We examine electromagnetic pulse propagation in anomalously dispersive media, using the Debye model as an example. Short-pulse, long-pulse, short-time, and long-time approximations and amplitude rate-of-decay estimates are derived with asymptotic methods. We also study the following problem: If we know only the peak amplitude and the energy density of an incident pulse, what can be said about the amplitude of the propagated pulse? We provide tight upper and lower bounds for the propagated amplitude, which may be useful in controlling the electromagnetic interference or the damage produced in dispersive media. We explain a factor-of-nine effect in the speed of pulses in a Debye model for water, which seems to have been previously unnoticed, and we also explain some observations from experimental studies of pulse propagation in biological materials. Finally, we propose some guidelines for sample size in transmission time-domain spectroscopy studies of dielectrics. Most of our results are easily extended to multiple space dimensions.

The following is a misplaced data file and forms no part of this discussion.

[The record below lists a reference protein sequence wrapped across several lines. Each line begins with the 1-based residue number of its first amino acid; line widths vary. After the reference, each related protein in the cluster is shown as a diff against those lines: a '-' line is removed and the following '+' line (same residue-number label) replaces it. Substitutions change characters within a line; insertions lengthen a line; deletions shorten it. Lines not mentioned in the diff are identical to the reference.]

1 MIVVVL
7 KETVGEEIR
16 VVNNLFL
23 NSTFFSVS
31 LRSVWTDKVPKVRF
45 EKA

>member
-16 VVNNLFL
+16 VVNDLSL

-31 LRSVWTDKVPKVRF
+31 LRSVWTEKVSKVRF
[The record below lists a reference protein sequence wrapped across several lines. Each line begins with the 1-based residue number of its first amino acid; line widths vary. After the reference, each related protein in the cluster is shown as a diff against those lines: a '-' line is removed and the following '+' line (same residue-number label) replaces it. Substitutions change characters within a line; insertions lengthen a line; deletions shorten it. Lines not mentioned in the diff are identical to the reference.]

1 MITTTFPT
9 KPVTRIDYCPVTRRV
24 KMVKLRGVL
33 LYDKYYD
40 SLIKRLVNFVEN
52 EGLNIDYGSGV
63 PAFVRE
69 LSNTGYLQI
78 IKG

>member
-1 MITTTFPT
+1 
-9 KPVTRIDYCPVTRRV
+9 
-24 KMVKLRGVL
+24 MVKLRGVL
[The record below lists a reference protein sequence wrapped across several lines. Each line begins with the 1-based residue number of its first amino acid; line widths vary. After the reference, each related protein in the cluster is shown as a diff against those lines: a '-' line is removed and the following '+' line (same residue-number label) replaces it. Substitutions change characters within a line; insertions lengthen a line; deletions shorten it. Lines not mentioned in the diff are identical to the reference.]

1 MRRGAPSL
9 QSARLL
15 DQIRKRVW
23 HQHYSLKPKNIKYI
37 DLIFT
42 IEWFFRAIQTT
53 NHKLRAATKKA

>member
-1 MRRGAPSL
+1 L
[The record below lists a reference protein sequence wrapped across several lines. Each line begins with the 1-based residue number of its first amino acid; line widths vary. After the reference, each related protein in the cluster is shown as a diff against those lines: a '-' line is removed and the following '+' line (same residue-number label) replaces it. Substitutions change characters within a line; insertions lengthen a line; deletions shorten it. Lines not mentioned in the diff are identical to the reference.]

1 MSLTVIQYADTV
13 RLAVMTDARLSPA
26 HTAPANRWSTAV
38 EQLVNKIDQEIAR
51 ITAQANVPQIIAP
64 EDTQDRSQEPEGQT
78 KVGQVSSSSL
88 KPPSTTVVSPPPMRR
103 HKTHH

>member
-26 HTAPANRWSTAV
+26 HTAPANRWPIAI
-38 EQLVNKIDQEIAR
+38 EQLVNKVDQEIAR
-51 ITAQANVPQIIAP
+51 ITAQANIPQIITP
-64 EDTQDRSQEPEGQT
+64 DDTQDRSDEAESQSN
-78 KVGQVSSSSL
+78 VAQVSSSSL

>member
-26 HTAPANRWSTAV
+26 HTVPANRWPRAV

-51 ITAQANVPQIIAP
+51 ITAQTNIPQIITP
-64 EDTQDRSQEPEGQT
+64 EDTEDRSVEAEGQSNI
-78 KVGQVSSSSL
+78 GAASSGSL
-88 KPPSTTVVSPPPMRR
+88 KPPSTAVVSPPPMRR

© 1996 Optical Society of America
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